Little Bighorn Battlefield National Monument

Scott1967

First Sergeant
Joined
Jul 11, 2016
Location
England
This is both the frustration and the fascination of LBH for me.

You would be hard pressed to find a single event at LBH, even when described by eyewitnesses, that is in agreement on the details.

For example, and not trying to be grisly here, I would expect the description of the type and location of wounds on George and Tom Custer to be consistent and precise based on the number of people that saw their bodies. Yet reading Richard D. Hardorff's excellent 'The Custer Battle Casualties' one sees how they were found, the description of wounds, how they were buried, and who buried them differ in many eyewitness accounts. Even accounting for Victorian sensibilities to tone down the horror of their descriptions this is surprising to me. Though of course there is still heated debate on the nature of President John F. Kennedy's wounds by eyewitnesses.

There are many other like circumstances re: LBH which could be cited.

I've read that eyewitness testimony is not always embraced by trial attorneys for a similar reason; that many see and describe the same event very differently. Making you wonder if it is the same event. Though I have no idea if this is true.
I totally agree historians like to court controversy in order to shall we say to sell books I mean if it was all the same it would be I have read one guess I don't need to read the rest.

Eyewitness Indian accounts are hazy at best many accounts directly after the battle are toned down I feel as they were afraid of repercussions by the US govt , However in the early 20th century we start to see embellished accounts as that fear ebbed.

A classic example of this is the Crows Nest where Custer's crow scouts claim to have advised him not to attack that was their account directly after the battle the Crow not wanting to take the blame for advising Custer wrong but as we all know that changed years later to them overwhelmingly convincing Custer to attack even egging him on and taunting him to attack.

This makes sense because the Crow did not know how many Sioux were encamped they also thought they had been spotted and the element of surprise gone , They were there for a reason to get rid of the Sioux and court the US into giving them their old land back simply not attacking did the Crow no favours just plain common sense imho.
 

tmorr

Private
Joined
Sep 4, 2020
This is both the frustration and the fascination of LBH for me.

You would be hard pressed to find a single event at LBH, even when described by eyewitnesses, that is in agreement on the details.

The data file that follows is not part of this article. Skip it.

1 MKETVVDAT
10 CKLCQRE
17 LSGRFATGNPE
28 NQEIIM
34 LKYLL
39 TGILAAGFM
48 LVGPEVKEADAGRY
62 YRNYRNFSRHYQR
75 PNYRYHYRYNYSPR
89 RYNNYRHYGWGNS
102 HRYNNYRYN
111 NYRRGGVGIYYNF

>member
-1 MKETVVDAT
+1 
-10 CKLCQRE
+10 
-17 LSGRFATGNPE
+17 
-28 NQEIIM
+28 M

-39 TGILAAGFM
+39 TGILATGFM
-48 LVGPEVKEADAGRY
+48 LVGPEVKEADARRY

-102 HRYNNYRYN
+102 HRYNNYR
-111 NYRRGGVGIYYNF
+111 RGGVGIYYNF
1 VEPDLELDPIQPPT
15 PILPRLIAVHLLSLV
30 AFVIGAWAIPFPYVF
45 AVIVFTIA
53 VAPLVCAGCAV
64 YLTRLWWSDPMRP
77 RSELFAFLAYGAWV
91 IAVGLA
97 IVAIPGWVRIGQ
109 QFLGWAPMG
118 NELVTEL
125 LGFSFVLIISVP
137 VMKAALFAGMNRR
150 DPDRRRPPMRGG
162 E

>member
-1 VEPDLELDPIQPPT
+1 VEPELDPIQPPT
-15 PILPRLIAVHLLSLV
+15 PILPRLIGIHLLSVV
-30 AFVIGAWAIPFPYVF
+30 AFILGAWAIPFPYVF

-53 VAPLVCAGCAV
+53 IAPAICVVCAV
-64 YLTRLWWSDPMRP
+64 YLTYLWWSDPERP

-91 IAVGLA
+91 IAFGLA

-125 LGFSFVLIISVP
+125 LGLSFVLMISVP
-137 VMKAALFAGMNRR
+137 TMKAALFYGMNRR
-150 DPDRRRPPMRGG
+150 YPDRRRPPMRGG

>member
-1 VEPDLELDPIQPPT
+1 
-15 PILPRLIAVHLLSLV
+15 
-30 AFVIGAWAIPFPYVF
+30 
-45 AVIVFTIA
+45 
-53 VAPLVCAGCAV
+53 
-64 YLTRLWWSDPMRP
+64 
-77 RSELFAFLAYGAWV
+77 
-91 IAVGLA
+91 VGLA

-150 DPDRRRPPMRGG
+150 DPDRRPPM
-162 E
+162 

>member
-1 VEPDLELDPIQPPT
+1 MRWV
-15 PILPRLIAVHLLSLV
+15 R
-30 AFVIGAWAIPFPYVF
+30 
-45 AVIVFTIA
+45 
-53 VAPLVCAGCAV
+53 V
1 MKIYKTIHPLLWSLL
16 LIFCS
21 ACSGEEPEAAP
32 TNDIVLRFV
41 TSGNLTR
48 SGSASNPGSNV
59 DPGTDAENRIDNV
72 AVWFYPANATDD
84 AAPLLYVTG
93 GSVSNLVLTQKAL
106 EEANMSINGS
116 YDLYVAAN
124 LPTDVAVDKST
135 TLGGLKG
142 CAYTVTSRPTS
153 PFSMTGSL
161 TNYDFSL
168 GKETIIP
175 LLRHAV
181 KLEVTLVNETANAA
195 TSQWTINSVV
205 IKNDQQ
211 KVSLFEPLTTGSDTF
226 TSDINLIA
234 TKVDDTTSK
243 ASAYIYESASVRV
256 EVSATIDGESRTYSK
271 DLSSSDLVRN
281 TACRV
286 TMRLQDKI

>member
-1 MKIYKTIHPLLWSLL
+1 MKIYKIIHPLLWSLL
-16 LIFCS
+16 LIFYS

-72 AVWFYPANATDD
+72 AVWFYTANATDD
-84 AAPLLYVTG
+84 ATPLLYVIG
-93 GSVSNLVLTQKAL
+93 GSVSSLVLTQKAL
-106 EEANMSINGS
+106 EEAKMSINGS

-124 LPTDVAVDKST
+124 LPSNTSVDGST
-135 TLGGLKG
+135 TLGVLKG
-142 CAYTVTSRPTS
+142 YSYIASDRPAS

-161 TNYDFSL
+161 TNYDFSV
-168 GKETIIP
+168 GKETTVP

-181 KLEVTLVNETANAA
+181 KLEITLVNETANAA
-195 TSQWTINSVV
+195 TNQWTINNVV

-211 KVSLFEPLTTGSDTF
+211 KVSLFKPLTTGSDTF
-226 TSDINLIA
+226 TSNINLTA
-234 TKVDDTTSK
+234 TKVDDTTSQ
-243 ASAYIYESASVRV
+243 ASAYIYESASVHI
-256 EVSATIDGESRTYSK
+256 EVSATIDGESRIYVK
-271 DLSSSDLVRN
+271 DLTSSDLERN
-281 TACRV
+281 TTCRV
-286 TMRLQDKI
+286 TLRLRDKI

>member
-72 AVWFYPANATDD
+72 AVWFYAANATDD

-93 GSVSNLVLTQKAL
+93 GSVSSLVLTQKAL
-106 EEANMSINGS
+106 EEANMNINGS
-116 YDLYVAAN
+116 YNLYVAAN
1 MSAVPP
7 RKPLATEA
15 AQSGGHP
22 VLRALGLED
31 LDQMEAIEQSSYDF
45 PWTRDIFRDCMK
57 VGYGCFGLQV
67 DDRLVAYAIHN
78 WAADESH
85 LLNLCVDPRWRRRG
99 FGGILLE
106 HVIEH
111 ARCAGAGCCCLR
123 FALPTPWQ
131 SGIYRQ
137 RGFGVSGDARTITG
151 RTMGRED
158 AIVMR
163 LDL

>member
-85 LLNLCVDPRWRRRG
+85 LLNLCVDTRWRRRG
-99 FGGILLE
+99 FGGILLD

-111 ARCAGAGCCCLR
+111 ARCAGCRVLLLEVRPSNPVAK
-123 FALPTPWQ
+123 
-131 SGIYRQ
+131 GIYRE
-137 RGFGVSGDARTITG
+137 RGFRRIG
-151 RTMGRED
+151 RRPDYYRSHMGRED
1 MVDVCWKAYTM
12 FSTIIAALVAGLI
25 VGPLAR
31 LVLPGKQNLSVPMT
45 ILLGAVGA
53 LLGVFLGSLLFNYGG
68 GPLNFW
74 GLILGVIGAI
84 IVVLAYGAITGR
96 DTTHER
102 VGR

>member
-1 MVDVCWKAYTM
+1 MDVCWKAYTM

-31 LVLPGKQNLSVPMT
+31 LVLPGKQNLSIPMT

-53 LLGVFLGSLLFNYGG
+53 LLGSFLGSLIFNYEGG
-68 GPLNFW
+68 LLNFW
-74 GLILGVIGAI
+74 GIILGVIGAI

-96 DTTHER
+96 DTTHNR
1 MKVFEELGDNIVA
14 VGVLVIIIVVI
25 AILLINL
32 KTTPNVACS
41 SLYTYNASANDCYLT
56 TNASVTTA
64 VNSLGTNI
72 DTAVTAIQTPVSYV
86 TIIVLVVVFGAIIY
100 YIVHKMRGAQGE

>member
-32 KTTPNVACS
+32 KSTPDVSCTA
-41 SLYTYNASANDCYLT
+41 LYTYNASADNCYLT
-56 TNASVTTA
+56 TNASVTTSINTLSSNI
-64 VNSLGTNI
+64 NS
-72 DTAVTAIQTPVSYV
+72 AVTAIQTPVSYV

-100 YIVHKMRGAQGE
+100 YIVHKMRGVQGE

For example, and not trying to be grisly here, I would expect the description of the type and location of wounds on George and Tom Custer to be consistent and precise based on the number of people that saw their bodies. Yet reading Richard D. Hardorff's excellent 'The Custer Battle Casualties' one sees how they were found, the description of wounds, how they were buried, and who buried them differ in many eyewitness accounts. Even accounting for Victorian sensibilities to tone down the horror of their descriptions this is surprising to me. Though of course there is still heated debate on the nature of President John F. Kennedy's wounds by eyewitnesses.

There are many other like circumstances re: LBH which could be cited.

I've read that eyewitness testimony is not always embraced by trial attorneys for a similar reason; that many see and describe the same event very differently. Making you wonder if it is the same event. Though I have no idea if this is true.
Indeed! It’s also unfortunate that the Indian accounts, even though chronicled relatively early on by Walter Camp, were largely discounted for years as unreliable. Gregory Michno’s “Lakota Noon” is a fantastic contemporary read based primarily on the Indian testimonies and well worth the time if you’re into the mysteries of LBH.
 

SandiD

Private
Joined
Aug 18, 2021
Location
Somewhere in the Hudson Valley
I've read that eyewitness testimony is not always embraced by trial attorneys for a similar reason; that many see and describe the same event very differently. Making you wonder if it is the same event. Though I have no idea if this is true.
Not only do you have different accounts of the same event by different people, sometimes things get transcribed/recorded in such a way that it makes you wonder about the event. I had that experience with an interview where what was written down and published was not how I described the event.
 
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Lincoln56

Corporal
Joined
Jul 24, 2016
Location
Texas
Eyewitness Indian accounts are hazy at best many accounts directly after the battle are toned down I feel as they were afraid of repercussions by the US govt , However in the early 20th century we start to see embellished accounts as that fear ebbed.
Agree that, with respect to the Indian accounts, fear of repercussions was present. As was poor communication / translation.

For soldiers, particularly officers, individual reputations to protect and confidence and trust in the organization they represent to be upheld.

we start to see embellished accounts

This sentence could make for a fascinating thread topic on its own.

Agree regarding embellishment but of course this is human nature at work.